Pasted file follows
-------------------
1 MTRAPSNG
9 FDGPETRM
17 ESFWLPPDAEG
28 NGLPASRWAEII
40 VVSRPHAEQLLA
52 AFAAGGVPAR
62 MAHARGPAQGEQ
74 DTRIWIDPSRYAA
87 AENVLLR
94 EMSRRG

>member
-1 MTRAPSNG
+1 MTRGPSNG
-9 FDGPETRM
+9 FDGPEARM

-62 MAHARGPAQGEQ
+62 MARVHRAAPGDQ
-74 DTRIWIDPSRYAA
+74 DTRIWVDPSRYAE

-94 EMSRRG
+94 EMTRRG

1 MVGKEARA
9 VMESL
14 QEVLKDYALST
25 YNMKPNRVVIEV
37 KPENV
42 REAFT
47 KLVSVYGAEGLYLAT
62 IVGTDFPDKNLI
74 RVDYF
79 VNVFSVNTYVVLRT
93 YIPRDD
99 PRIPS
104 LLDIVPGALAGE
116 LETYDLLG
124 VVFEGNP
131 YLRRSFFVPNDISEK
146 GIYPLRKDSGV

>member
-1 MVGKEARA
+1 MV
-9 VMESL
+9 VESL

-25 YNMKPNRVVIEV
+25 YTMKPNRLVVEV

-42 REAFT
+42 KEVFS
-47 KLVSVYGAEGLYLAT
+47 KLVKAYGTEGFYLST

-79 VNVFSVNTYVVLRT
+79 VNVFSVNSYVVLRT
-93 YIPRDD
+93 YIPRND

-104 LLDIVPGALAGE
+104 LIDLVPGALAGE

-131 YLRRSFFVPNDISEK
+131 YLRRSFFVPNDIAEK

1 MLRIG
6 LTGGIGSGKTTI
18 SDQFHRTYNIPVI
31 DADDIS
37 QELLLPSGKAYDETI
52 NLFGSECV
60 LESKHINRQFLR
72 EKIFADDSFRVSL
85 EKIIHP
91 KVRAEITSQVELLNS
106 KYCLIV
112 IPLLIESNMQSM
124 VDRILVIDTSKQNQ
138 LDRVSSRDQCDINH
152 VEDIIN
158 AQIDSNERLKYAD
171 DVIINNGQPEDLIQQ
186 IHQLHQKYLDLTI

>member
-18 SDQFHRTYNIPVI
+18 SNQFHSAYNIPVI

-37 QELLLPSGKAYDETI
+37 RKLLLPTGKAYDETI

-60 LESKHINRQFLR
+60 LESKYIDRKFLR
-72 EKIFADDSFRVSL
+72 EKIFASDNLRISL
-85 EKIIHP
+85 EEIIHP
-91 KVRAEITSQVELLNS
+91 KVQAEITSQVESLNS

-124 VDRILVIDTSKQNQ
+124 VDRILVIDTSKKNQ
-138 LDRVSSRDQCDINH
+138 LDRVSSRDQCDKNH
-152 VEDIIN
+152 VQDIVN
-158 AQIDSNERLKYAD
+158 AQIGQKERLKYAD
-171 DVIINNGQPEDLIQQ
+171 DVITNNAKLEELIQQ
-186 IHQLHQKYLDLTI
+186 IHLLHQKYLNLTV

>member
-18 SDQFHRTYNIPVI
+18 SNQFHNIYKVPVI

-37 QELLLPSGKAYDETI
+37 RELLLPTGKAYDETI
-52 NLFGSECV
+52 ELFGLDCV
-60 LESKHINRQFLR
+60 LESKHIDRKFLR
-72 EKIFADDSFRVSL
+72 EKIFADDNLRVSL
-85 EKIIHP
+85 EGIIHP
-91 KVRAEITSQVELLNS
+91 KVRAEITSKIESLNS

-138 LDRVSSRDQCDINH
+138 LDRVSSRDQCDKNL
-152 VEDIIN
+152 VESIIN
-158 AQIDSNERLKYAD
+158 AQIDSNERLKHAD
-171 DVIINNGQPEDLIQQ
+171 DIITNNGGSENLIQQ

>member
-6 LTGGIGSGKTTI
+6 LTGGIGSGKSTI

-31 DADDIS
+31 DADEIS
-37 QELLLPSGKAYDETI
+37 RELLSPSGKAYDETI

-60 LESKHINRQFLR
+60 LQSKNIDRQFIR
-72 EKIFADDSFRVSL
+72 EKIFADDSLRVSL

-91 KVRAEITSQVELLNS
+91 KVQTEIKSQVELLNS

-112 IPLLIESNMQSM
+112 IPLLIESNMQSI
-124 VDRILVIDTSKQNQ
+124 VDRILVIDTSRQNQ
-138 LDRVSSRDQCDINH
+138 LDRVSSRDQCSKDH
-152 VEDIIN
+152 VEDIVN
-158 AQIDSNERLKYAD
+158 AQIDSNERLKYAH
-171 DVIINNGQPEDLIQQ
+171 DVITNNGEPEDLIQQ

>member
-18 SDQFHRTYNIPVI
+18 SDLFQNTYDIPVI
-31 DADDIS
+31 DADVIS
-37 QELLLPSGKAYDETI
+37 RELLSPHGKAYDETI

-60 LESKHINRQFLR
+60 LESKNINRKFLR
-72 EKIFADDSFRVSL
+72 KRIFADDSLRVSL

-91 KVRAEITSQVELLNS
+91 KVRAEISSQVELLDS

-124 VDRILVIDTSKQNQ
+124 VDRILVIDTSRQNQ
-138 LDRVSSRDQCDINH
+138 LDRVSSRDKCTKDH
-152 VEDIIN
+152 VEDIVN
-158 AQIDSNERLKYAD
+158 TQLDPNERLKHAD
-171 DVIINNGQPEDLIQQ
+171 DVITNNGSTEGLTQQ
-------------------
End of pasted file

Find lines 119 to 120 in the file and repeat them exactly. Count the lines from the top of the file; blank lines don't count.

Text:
+152 VESIIN
-158 AQIDSNERLKYAD